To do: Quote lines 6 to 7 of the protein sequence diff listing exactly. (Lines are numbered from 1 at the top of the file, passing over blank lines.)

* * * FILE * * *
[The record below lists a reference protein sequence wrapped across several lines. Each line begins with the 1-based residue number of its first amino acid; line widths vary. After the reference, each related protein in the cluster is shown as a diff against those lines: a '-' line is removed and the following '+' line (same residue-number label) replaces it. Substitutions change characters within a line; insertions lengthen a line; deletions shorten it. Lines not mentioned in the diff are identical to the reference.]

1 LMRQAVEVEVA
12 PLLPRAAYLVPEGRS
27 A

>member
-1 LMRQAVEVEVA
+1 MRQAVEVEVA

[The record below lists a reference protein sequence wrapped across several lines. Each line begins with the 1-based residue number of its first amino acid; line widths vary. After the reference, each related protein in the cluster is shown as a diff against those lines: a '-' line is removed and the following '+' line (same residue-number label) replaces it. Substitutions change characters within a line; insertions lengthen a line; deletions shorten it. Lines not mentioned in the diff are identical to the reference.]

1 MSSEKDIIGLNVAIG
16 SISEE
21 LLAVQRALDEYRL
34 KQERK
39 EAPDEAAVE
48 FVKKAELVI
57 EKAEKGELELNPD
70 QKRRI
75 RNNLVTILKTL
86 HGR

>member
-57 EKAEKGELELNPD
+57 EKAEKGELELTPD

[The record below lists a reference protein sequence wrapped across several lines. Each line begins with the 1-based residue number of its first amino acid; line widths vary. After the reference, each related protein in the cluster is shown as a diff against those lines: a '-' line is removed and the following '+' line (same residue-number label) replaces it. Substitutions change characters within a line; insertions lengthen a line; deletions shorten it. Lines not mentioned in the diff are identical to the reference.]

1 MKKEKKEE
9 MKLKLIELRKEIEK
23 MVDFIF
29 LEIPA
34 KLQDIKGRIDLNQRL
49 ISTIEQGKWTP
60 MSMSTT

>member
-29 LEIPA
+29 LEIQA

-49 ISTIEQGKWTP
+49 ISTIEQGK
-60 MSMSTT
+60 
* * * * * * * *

-1 LMRQAVEVEVA
+1 MRQAVEVEVA